The AR15 barrel is the heart of the rifle and has a direct effect on the rifle’s accuracy based on a number of factors including rifling twist, composition, profile and length.
Each one of these parameters has a direct bearing on how the rifle will perform. It is important to take all of these facts into consideration when you are thinking about buying.
- 1 Comparison Chart
- 2 The Three Best AR 15 Barrels
- 3 $239.99
- 4 $289.00
- 5 $199.99
- 6 Daniel Defense – AR-15/M16 Hammer Forged Barrels
- 7 White Oak Armament – AR-15 Match Barrels
- 8 CMMG – AR-15/M16 300 BLACKOUT Barrels
- 9 Rifling History
- 10 Barrel Profiles
- 11 Benefits of a Barrel
- 12 Civilian Use of AR15 Barrels
- 13 Conclusion
|Daniel Defense Hammer Forged Barrel||$289.00||4.7|
|White Oak Armament Barrels||$249.99||4.6|
|CMMG 300 Barrels||$199.99||3.6|
|DPMS 5.56 Barrel||$169.99||3.6|
|Red X Arms Stainless Barrel||$129.99||5.0|
|Criterion Wylde Chrome||$269.99||5.0|
|Double Star Carbine||$269.99||4.2|
The Three Best AR 15 Barrels
We have taken all of the above into consideration and picked out the three best currently on the market. Each barrel below brings its own unique advantage and it is up to you to decide which would be best for your needs.
AR-15 Match Barrel
Wylde Chamber - Helps Maximize Performance .223 or 5.56 Ammo
- Maximize Long Range Performance
- 6' Rifling
- Muzzle Accepts Variety of Suppressors or Compensators
AR-15 Hammer Forged Barrel
Cold Hammer Forged for Superb Accuracy
- Chrome Lined for Durability
- Magnetic Particle Inspection(MPI) Ensures No Internal Flaws
- Three Models Available
AR-15 300 BLACKOUT Barrel
Converts Your AR to a .30 Caliber Round
- Direct Replacement
- Upgrade to 7.62x39 Ballistics
- Three Models Available
Daniel Defense is known for producing cold hammer forged barrels designed for accuracy. These chrome lined barrels are made from a high-grade alloy composed of chromium, vanadium and molybdenum. Part of the process in building these barrels includes magnetic particle inspection (MPI) to detect and reject any barrels that have an internal flaw in the barrel’s surface. The barrels are finished in a manganese phosphate for resistance to the elements.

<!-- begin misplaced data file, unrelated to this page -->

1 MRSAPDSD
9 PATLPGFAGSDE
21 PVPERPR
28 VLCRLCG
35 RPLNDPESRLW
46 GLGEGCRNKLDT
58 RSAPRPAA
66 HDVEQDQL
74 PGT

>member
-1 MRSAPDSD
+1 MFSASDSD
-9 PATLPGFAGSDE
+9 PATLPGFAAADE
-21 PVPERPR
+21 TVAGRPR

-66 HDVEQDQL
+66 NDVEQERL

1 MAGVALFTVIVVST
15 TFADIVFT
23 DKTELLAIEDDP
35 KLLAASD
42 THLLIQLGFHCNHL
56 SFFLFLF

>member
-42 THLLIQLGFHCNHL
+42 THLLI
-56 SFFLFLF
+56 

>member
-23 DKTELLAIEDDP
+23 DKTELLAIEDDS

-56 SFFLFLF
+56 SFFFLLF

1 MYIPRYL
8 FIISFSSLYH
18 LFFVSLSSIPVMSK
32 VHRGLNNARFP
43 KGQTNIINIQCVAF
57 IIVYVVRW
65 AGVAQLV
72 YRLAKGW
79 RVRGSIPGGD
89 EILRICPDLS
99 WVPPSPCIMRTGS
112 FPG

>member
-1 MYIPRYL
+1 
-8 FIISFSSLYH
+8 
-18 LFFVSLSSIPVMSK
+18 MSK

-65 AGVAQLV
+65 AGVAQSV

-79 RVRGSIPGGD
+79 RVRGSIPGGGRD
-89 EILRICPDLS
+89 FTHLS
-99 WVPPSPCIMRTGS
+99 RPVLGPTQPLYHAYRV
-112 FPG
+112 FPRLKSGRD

These barrels are offered in a carbine or mid-length gas system and a variety of profiles from the aforementioned M4 to thinner profiles used by competitive shooters in three-gun events. A variety of calibers aside from 5.56 NATO and 223 Remington are available for a true custom build.
White Oak Armament builds one of the highest match grade barrels for a surprisingly affordable price. Constructed of stainless steel, White Oak makes use of a chambering style known as 223 Wylde that allows the shooter the ability to use both 223 Remington and 5.56x45mm NATO ammunition.
Their 18″ barrels are configured in the Special Purpose Rifle (SPR) profile for superb accuracy beyond 500 yards and are considered some of the most accurate in the world.
A new cartridge has been taking the AR-15 community by storm known as the 300 BLACKOUT. The round was developed in-house at Advanced Armament Corporation (AAC) on the older 300 Whisper cartridge. Essentially it is two cartridges in one. The standard loading behaves similarly to the Russian 7.62X39 cartridge and the subsonic load works extremely well in sound suppressors while providing a level of stopping power superior to most pistol caliber carbines.
The beauty of the round for the AR-15 platform is that the overall length of the round and the diameter of the rim are identical to the 5.56mmNATO round, allowing the user to chamber it in an AR-15 rifle using the standard bolt and magazine by only replacing the barrel.
CMMG’s replacement barrels in 300 BLACKOUT are available in 16″, 12.5″ and 8.2” versions and are coated inside and out with CMMG’s “Wasp” nitriding process.
Rifles get their name from the interior of their barrels. A rifle’s barrel features a series of longitudinal spiraling cuts in the interior known as rifling. The cuts are known as grooves and the raised portions are called the “lands”. The lands and grooves together make up the rifling and the spiraling is cut in a specific ratio known as a twist, which is based on bore diameter and projectile length.
The spin imparted on the projectile by the rifling is what keeps the bullet stable in flight over the course of its trajectory.